Thursday, May 31, 2007

Book Review Extravaganza

I'm a little behind in my book reviews so I'm going to do some quicky and dirty "Spring Reading Thing" recaps right here. (like my reviews aren't ALWAYS quick and dirty, right?)

1. Grotesque by Natuso Kirino
I think I may have mentioned this in another post but here is the official review. This book reminded me a lot of WHAT WAS SHE THINKING? (the book that "Notes on a Scandal" was based on) The book revolves around two sisters and their classmates at an elite Japanese school. It begins with the murders of two of the girls as adults and the story is told from multiple perspectives. I thought it was going to be a mystery but really it is much more about envy and elitism and the pressures of Japanese society. Although it wasn't what I expected, I did find it really interesting, if a bit long at times. The ending left me hanging which I don't tend to enjoy but the characters were well-drawn and the story was compelling.

2. Lover of Unreason by Yehuda Koren

I read about this book in the NYT Book Review and had to read it. It is a biography of sorts about Assia Wevill, the woman who broke up Sylvia Plath and Ted Hughes. I had never even heard of Assia before. Evidently, Ted Hughes did his best to simply cover her up. The book brings Assia's story out into the light without excusing her behavior or making her a martyr. She was a fascinating woman who was truly a creation of her surroundings. It seems that I have always heard about Sylvia Plath's tragic story but I have never known about Assia and her own suicide. I got completely caught up in the book. Very interesting.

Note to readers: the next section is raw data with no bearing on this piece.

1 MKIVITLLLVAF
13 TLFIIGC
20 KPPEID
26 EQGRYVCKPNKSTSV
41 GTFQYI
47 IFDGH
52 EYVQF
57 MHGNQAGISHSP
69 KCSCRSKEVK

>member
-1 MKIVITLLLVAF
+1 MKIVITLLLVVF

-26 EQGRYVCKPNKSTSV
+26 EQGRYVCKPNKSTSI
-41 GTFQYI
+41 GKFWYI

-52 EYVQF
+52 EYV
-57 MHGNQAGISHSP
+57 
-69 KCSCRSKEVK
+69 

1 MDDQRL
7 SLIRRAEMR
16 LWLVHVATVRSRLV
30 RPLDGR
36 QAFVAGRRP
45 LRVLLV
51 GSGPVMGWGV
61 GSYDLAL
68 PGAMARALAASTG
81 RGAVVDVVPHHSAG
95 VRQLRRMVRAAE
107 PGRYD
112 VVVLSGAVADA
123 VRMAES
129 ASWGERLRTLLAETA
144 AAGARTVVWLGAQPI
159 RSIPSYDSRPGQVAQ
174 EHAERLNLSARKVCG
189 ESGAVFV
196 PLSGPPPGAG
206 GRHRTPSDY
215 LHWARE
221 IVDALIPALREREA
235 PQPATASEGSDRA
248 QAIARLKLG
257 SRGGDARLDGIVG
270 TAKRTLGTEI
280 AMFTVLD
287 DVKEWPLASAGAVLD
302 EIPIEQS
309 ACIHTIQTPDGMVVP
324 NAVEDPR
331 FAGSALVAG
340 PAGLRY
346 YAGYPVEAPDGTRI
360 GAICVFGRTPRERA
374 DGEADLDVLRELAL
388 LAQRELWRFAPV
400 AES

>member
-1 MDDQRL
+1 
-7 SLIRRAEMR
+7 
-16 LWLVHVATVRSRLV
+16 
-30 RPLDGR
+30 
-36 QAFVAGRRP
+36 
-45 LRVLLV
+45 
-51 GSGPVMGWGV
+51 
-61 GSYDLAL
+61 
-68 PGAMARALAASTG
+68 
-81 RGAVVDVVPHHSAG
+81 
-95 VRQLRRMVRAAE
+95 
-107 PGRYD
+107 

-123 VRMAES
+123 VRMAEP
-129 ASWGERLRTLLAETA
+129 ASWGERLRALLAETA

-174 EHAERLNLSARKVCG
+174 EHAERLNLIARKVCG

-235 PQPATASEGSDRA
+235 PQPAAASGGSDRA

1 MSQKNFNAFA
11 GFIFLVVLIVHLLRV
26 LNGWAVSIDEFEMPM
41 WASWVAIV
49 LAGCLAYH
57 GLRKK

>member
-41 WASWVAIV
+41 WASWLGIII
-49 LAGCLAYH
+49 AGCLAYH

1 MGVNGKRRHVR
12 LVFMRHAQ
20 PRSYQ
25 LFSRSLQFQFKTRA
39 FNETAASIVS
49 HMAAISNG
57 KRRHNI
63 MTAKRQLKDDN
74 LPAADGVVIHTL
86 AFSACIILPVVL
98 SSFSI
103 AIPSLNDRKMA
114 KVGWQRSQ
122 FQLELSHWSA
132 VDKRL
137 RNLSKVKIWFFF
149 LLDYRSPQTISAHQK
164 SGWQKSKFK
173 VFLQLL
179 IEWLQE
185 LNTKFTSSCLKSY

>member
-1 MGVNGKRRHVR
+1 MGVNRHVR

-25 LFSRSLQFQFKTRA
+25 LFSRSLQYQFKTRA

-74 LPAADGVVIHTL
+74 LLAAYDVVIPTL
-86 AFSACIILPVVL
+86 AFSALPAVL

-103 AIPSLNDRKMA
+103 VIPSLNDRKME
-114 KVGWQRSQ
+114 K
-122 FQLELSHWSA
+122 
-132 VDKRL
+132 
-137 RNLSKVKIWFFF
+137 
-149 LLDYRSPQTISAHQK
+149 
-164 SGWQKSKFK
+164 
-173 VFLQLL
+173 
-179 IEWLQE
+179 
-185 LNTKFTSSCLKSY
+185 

3. Camel Bookmobile by Masha Hamilton

Hamilton's latest novel takes us into Kenya where an American librarian goes to help start a camel bookmobile to small local villages in a literacy effort. The book appealed to me because of its emphasis on the power of reading. But it isn't really about books. It is about the people whose lives are affected by those books. And not always in positive ways. The story is wonderful and I was disappointed when many of the plot lines where left hanging. It felt as if the book ended too abruptly. But maybe I just wanted it to keep going! Very well done!

1 comment:

Purl said...

A friend in college married Sylvia Plath's niece. Both of her kids came to the wedding as well as her mother. I didn't talk to the mother, but I had a long talk with Sylvia Plath's son. Somehow I was able to keep cool and not mention their mother.